Antio woke with the now-familiar ache. Since the attack on the road, he had not slept well, and mornings had been especially difficult. His empty left eye socket was still tender, and he groped blearily for his patch. Sitting up in his rough bed, he swung his legs out and gently twisted his trunk to work out the night’s stiffness.
“Good morning,” said Lilliayn, sitting in what was now her usual chair. It was a big overstuffed thing from Cyrdyk’s prop store—almost a crude throne. She nestled in it with her feet tucked under her as was her way.
“We shall see,” Antio replied, working up spit in his night-dry mouth.
“It’s the swallowtail festival today,” said Lilliayn. “Shall we try and have some fun today? Forget what’s happened, at least for a little while?”
Antio smiled a grim smile. Forget? Lilliayn was dead, along with their four friends. He’d spent a week in bed recovering, and had only yesterday been back on his feet in any meaningful way. He looked at his hands as he slowly clenched and flexed his fingers.
Sensing his mood, Lilliayn moved fluidly to the bed beside him. He sagged into her arms, and she caressed his back as he sighed into her shoulder. He had no tears left, it seemed. No tears for this, the ghost of the woman he loved.
“It’s going to be better, my sweet Antio,” she whispered. “I’m here.”
“How long?” he murmured. He could feel her, but she had no scent. Her scent was gone. “How long before you fade into eternity? I don’t know if I can do this without you.”
“Of course you can,” she encouraged. “You’re stronger than you know. It’s why I’m back. You have it in you to do great things. I know it.”
He sighed again. Always sunny were things for Lilliayn. Except, of course, that she was dead and he was not. In the back of his mind, the question flickered again. His last memory of her alive was the sound of her screaming as the Skinsaws dragged her away. He could not ask how she died. He did not think he could bear the answer.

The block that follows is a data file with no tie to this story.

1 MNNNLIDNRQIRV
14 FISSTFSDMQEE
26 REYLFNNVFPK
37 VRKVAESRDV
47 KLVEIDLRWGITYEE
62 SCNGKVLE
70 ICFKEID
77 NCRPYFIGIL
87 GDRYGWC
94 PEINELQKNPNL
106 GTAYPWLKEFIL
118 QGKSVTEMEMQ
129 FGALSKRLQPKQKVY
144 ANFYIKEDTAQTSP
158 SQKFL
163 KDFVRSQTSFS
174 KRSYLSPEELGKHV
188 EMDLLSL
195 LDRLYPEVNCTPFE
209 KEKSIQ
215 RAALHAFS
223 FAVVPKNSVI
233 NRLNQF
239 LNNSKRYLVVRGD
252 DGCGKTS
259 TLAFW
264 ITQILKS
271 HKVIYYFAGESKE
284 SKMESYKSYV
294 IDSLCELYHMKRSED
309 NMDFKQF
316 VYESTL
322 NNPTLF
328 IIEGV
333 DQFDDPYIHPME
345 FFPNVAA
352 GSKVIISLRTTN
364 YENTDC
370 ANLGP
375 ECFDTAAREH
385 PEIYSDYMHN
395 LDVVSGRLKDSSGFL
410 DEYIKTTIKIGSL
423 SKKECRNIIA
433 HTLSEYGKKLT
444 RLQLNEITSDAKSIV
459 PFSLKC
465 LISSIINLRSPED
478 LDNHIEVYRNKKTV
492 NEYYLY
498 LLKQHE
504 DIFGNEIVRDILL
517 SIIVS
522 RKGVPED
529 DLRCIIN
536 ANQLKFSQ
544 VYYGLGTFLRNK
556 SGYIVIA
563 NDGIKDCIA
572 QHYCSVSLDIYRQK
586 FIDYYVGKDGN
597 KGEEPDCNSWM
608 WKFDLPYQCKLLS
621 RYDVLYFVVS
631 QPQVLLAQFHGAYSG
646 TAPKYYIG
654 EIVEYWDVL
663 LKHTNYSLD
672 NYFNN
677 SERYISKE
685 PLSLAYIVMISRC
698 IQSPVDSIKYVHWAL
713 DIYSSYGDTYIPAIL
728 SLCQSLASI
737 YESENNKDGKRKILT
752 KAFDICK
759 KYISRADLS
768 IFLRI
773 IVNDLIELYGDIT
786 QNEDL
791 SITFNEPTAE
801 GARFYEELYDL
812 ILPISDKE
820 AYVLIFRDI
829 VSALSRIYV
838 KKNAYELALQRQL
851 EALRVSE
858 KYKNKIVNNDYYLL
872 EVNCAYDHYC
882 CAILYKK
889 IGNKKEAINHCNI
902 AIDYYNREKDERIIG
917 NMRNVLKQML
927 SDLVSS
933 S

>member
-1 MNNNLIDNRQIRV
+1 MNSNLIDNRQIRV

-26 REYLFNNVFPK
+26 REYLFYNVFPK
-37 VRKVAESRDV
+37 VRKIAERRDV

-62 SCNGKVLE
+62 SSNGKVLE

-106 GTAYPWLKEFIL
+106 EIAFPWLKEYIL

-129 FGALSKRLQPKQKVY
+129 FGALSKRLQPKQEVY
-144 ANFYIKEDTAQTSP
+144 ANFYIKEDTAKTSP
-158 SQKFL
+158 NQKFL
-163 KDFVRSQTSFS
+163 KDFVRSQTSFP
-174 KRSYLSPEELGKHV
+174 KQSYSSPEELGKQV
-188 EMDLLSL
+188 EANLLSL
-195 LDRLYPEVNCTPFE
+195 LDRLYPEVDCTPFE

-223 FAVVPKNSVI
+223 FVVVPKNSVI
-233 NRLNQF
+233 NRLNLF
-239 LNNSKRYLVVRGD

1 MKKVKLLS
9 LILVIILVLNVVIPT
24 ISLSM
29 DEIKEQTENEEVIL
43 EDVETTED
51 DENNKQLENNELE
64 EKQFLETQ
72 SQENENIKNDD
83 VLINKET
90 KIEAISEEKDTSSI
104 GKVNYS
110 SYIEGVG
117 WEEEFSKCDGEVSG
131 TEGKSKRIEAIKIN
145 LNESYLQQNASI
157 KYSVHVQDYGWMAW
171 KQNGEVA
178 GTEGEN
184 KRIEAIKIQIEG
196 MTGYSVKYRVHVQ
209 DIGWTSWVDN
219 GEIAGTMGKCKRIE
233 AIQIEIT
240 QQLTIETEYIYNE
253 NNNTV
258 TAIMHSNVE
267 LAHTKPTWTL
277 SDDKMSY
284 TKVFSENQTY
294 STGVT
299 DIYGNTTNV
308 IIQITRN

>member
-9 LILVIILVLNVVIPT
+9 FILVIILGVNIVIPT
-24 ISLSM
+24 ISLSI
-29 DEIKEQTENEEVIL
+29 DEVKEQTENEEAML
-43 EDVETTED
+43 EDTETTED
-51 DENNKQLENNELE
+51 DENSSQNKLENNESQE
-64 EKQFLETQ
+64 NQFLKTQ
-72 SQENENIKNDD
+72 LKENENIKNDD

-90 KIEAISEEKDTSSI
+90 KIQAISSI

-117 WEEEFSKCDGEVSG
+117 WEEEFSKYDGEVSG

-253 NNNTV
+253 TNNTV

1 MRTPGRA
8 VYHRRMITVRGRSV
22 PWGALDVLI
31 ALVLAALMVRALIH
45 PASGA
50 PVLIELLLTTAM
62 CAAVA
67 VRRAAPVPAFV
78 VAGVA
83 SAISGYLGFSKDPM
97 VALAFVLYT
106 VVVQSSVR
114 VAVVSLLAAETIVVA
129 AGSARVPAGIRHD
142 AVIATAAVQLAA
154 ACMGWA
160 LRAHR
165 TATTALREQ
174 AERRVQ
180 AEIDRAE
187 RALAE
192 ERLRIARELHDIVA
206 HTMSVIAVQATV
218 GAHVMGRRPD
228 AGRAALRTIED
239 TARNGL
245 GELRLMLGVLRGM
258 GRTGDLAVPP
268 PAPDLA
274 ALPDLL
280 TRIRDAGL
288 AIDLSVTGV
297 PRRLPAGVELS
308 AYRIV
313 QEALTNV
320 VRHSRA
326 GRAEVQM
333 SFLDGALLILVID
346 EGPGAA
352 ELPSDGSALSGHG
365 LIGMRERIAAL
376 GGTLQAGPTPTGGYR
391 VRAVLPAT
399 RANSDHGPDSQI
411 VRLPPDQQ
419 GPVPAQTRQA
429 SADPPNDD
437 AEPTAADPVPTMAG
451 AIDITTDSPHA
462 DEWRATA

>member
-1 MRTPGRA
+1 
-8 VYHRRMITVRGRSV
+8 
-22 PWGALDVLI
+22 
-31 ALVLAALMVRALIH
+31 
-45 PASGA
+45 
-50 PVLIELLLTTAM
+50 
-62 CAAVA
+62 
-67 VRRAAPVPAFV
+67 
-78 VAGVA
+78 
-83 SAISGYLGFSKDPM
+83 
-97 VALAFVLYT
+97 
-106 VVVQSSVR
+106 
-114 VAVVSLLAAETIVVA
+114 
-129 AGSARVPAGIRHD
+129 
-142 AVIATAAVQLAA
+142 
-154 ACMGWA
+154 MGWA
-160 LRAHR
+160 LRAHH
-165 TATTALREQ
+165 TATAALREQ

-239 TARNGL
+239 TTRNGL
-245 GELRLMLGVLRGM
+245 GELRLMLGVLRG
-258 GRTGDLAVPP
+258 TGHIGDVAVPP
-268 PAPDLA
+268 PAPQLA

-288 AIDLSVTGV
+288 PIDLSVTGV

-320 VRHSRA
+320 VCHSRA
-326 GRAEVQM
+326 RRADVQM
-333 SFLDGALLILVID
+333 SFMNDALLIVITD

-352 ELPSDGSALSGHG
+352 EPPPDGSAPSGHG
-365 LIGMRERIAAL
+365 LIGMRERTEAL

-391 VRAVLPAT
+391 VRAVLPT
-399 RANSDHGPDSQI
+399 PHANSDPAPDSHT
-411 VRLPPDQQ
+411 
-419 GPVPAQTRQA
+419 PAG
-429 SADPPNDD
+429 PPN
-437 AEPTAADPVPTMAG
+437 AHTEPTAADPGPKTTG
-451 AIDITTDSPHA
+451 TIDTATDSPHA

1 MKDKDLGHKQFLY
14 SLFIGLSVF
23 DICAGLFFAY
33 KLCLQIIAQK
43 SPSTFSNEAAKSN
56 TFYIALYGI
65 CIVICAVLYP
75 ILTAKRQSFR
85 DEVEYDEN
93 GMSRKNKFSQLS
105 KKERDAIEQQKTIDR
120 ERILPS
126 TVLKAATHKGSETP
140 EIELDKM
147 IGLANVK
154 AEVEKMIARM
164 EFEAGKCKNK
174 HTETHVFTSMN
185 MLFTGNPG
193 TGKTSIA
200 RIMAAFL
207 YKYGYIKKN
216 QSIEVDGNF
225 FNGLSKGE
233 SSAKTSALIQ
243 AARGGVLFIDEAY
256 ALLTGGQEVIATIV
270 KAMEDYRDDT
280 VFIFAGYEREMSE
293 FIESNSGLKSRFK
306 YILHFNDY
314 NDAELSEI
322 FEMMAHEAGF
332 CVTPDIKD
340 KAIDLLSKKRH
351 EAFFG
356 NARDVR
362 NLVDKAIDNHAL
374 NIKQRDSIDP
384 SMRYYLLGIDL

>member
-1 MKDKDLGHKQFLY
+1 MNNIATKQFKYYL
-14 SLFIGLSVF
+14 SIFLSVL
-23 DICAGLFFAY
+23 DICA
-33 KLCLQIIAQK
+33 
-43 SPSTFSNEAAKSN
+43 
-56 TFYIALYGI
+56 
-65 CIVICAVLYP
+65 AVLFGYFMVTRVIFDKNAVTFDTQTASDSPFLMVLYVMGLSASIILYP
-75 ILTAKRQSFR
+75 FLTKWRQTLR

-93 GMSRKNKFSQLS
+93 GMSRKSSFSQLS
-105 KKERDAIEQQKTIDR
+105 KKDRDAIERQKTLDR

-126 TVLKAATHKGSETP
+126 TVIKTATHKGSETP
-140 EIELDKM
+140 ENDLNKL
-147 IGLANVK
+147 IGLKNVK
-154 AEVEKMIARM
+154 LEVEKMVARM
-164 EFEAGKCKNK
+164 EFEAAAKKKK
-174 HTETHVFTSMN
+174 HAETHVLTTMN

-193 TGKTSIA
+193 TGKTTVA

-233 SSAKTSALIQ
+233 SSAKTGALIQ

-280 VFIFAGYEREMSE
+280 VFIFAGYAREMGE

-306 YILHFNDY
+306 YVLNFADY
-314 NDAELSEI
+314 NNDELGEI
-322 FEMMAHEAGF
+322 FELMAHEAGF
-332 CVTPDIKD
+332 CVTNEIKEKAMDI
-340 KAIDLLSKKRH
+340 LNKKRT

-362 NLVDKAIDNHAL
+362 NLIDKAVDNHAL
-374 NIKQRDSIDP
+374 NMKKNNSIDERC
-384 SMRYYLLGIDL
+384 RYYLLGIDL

“Come,” she said, looking to move the subject forward into things of motion, “get dressed. I see you’ve picked some clothes out. Is this the best Cyrdyk had?”
“It suits me,” replied Antio, picking up the black trousers and wriggling into them.
“Good morning!” intoned Cyrdyk, bustling into the chamber with a breakfast tray. “How is our favorite invalid today?” he asked, more to Lilliayn. “It’s the festival. If ever there was a day for one to get onto one’s feet, this would be the day.”
“He’s fine,” Lilliayn answered for Antio. He simply nodded, reaching for his boots. “I’m still not sure about his color palette, though,”
“It does seem…” Cyrdyk searched for a word, “monochromatic.” If Antio had learned anything about Cyrdyk, it was that the man couldn’t use a small word when a large one would do.
“I’m a man in mourning,” Antio shrugged. “Black makes sense.”
“Perhaps,” Cyrdyk mused, setting the tray down and sharing a long look with Lilliayn as Antio laced his shirt. “May I make a suggestion, good Master Mattim?”
“I owe you, Cyrdyk,” said Antio, meaning it. “Make whatever suggestion you feel appropriate.”
“I understand your desire to wear the black, but may I suggest you consider a broader reason for such a somber tone?”
“Broader? What do you mean?”
“May I suggest you consider that there are troubles in the world that need attention. Wear the black, for instance, for the poor, the beaten down, the hopeless and hungry. Those who have never known love or charity.”
Antio frowned thoughtfully. Leave it to Cyrdyk to turn any instance into an opportunity for monologue. Lilliayn, though, clearly understood where Cyrdyk was going.
“Yes,” she put in, “don’t wear the black for me. Wear it for the sick and lonely old. Don’t mourn my life—mourn the lives that could have been.”
“Wear this dark color,” added Cyrdyk, waving a stage flourish to punctuate, “to remind you that there are troubles aplenty among those you will meet as time goes on. Wear it as a reminder to help. Wear it… I feel a couplet coming on.”
Antio and Lilliayn rolled their eyes in unision.
“Carry off a little darkness on your back,
that things be brighter, you’ll be the Man in Black.”
Cyrdyk struck a proper stage pose to punctuate the couplet. Lilliayn clapped politely. Antio pinched the bridge of his nose, and then shrugged with a wry smile.
“Well, how can I argue with that?”
“That’s the spirit,” Lilliayn nodded, holding up Antio’s doublet to help him don it. “Now then, eat your breakfast and let’s go to the festival.”